Leading the way for the Dodger righties against righties are names like Turner (1.179 OPS), Alex Guerrero (1.130 OPS) and Scott Van Slyke (.979 OPS), names that in other years might rarely be allowed to bat against same-sided pitchers. Small sample size warnings should be noted, of course — for example, Guerrero is already sliding, with a single, a walk and six strikeouts in his past 15 at-bats. But clearly, ruling their righty-vs.-righty matchups has been a key to the Dodgers’ early season success.

Gonzalez, Guerrero win NL honors for April

Los Angeles Dodgers vs Colorado Rockies

Seattle Mariners vs Los Angeles Dodgers

Photos: Jon SooHoo/Los Angeles Dodgers

By Jon Weisman

Not only has Adrian Gonzalez has been named National League Player of the Month, but Alex Guerrero was named NL Rookie of the Month.

Gonzalez had a .432 on-base percentage and NL-best eight homers and .790 slugging percentage in April, while Guerrero led NL rookies in home runs with five (remember, Joc Pederson’s fifth and sixth homers came in May), slugged 1.077 and OPSed 1.505.

Alex Guerrero and ‘Awakenings’

Los Angeles Dodgers vs San Francisco Giants

By Jon Weisman

Three kids and nearly 13 years into being a dad, my belief in my kids’ athletic skills is about what most people had in Alex Guerrero in January, or Dee Gordon the previous January, or Marlon Anderson and Ronnie Belliard immediately after their “Why bother?” acquisitions in the summers of recent pasts.

Which is to say, practically hopeless.

A couple of months ago, during my 7-year-old’s basketball season, there was what I call an “Awakenings” moment.

Youngest Master Weisman can string some baskets together from about five feet out in the driveway, but that’s been about it. In his league games at our local rec center, games he enjoyed mainly for being with the other kids, little was happening aside from his amusing clown-car dashes from one end of the court to another.

Then, on consecutive Saturdays, he went nuts. One of the parents tallies rebounds, assists and steals (not points, because of course, we’re not those kind of parents), and my kid had 14 rebounds. And I knew he had scored three or four baskets. It was unprecedented.

The next week, I decided to keep track myself, and my son had his first double-double, on a basketball court or at In ‘N Out or anywhere. This kid had 10 points and 15 rebounds. It was unbelievable.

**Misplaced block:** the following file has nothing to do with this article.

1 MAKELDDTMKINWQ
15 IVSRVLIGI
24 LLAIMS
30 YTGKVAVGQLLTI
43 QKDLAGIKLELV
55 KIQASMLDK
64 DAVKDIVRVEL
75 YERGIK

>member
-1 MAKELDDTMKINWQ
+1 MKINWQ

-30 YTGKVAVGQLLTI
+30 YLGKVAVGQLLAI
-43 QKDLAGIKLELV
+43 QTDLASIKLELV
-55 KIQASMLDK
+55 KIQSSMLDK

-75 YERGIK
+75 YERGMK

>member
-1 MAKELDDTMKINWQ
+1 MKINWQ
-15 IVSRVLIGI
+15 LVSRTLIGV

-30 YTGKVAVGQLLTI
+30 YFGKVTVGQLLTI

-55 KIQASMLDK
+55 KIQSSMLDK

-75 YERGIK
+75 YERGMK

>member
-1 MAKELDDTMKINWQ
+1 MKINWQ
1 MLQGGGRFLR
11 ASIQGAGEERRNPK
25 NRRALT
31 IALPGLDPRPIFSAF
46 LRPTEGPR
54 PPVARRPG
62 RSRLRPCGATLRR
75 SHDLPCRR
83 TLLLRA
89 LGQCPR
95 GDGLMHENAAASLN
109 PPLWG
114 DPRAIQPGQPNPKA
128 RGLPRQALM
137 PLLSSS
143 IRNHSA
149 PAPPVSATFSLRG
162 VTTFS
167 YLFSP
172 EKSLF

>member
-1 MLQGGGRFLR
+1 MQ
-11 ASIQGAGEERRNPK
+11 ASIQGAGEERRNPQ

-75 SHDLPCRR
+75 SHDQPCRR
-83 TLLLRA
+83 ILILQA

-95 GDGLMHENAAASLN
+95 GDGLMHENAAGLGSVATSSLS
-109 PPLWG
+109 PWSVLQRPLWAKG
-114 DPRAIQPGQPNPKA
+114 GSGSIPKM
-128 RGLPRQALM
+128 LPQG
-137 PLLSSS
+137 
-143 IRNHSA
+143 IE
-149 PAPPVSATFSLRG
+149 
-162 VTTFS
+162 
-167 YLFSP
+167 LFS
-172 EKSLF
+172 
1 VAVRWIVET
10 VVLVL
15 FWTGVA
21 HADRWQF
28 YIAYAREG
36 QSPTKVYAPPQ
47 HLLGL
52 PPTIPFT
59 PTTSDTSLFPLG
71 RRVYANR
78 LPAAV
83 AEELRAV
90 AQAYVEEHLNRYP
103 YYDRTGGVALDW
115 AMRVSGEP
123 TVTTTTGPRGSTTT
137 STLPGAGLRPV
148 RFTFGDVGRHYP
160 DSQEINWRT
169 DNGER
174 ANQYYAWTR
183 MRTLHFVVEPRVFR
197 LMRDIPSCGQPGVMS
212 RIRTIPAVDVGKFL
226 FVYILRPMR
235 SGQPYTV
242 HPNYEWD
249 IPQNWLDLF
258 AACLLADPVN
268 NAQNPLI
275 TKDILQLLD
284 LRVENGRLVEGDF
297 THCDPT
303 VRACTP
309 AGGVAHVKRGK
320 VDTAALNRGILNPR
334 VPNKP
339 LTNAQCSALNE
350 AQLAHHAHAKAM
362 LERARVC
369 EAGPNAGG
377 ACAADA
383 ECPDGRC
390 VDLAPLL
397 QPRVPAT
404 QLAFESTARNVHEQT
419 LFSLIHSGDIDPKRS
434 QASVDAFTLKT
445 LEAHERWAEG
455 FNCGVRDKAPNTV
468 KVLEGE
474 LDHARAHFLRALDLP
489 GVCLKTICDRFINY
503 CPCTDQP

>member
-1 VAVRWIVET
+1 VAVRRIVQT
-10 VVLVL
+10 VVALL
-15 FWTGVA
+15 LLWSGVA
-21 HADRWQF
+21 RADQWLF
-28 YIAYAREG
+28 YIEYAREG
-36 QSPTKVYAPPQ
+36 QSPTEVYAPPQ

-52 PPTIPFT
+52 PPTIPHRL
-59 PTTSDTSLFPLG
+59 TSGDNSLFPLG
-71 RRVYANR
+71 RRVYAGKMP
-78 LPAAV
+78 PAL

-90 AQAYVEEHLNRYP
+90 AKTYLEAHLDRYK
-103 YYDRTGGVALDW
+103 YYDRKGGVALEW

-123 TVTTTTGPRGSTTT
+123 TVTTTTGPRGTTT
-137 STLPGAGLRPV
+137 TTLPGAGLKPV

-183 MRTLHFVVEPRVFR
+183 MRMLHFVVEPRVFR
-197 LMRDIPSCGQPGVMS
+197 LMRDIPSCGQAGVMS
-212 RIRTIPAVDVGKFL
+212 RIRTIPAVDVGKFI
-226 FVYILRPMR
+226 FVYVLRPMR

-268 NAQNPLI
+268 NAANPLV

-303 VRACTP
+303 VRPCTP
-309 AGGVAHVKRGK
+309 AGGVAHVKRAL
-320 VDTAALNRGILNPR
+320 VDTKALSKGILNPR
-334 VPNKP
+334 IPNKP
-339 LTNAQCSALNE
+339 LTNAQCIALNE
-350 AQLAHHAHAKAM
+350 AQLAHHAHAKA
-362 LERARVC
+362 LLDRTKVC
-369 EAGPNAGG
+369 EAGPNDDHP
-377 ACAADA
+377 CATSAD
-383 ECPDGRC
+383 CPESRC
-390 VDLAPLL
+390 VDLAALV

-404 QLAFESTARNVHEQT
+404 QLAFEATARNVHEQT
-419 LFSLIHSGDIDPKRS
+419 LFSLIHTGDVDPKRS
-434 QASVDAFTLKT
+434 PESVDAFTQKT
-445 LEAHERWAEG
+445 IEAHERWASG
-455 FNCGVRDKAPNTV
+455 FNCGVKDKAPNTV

And as cynical as I can be about my children and sports, I thought there might have been an actual breakthrough.

There wasn’t. The next week, the scoring disappeared, the rebounding almost entirely disappeared. He was the player he had been before those two crazy weeks when everything fell into place.

That doesn’t say anything about what his future will bring, and it doesn’t mean I shouldn’t have celebrated the Awakening while it happened. But it is a reminder that what’s right in front of your face isn’t necessarily reality.

Alex Guerrero is having a wondrous month, and I’m certainly more inclined to believe in his athletic skills than I was in those of my youngest boy. In February, I watched Guerrero field (which has been considered his missing link since nearly the day he joined the Dodgers) and hit, and wondered what deficiencies I wasn’t seeing. March came, and nothing changed, even as the talk continued to be that he was being handed a roster spot out of obligation rather than reward. Now it’s April, and he’s the Cuban Yasiel Puig.

Or he’s this:


Of course, Guerrero is younger (28) than Anderson or Belliard were. I’m definitely sympathetic to the idea that Guerrero should be given a chance to show how much of this breakout performance is real. No one’s going to be happier if he’s Roy Hobbs than me.